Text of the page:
More meat, more veggies, more special diets: here’s what Finland is eating

The latest research bakes a fresh picture of what Finns are serving up for dinner.

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File picture of red meat / Credit: iStock

Are you a meat lover? Have you eaten meatballs, steak or sausages today?

A new study finds that Finns eat an average of 520g of red meat every week, and three-in-four people say they eat it with a clear conscience, and consider it a healthy food. The recommended red meat intake is 500g per week and Finnish men eat slightly more than this, while women eat slightly less, researchers found.

The study was carried out by TNS Kantar and published in Rural Future magazine.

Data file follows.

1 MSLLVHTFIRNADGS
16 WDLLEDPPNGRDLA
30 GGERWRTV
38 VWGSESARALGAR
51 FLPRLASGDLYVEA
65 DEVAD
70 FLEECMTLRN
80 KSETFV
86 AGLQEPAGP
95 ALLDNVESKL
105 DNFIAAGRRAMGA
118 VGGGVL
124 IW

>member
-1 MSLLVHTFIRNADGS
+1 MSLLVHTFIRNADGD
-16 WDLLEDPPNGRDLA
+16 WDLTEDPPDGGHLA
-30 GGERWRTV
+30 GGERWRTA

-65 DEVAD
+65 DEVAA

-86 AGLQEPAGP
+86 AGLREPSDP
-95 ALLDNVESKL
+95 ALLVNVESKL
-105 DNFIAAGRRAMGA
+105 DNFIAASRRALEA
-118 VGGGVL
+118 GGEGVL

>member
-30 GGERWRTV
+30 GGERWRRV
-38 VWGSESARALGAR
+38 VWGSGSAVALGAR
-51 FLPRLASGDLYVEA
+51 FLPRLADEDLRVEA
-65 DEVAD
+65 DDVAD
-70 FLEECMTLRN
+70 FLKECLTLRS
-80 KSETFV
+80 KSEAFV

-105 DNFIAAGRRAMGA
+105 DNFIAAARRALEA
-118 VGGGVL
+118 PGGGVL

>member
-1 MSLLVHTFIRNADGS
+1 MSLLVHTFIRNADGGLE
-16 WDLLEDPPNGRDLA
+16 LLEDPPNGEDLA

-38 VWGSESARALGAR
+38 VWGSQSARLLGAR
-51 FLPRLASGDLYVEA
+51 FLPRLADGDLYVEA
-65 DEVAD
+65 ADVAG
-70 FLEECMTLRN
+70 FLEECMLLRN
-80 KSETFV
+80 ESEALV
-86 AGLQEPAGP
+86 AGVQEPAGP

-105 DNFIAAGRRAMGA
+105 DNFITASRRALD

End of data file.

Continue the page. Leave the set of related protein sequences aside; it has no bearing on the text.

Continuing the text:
Just one-in-three adults in Finland say they avoid eating red meat for ecological or ethical reasons; and only 8% say they are total meat refuseniks – but that number is up slightly from 5% back in 2011.

The total number of vegans has remained at 2%, they are typically young women, or women over 55.

Special diets

The most common special diet in Finland is lactose-free or low-lactose followed by almost  20% of the population. But low fat diets are not so common any more, after a peak in the 1990s, followed by fewer than 10% of people these days.

Saltless or low-salt diets are becoming more popular with 15% people now saying this is a special diet that works for them.

As for other diet trends, 4% of adults in Finland follow a gluten-free diet; while 3%, mostly young men according to the survey, follow high protein diets.